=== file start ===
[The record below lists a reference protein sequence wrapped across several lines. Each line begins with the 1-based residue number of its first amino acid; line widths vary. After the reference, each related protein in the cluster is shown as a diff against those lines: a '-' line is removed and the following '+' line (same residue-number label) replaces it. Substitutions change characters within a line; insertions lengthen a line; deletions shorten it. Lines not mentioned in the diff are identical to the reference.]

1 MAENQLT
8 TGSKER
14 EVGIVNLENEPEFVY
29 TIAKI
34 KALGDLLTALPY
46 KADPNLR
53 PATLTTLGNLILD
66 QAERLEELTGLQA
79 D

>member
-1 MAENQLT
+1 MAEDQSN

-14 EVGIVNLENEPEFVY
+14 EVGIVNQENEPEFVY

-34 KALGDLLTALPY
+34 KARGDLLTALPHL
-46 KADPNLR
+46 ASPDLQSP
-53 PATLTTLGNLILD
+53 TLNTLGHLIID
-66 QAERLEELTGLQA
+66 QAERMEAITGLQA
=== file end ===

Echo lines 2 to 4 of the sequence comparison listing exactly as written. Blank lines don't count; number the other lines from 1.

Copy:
1 MAENQLT
8 TGSKER
14 EVGIVNLENEPEFVY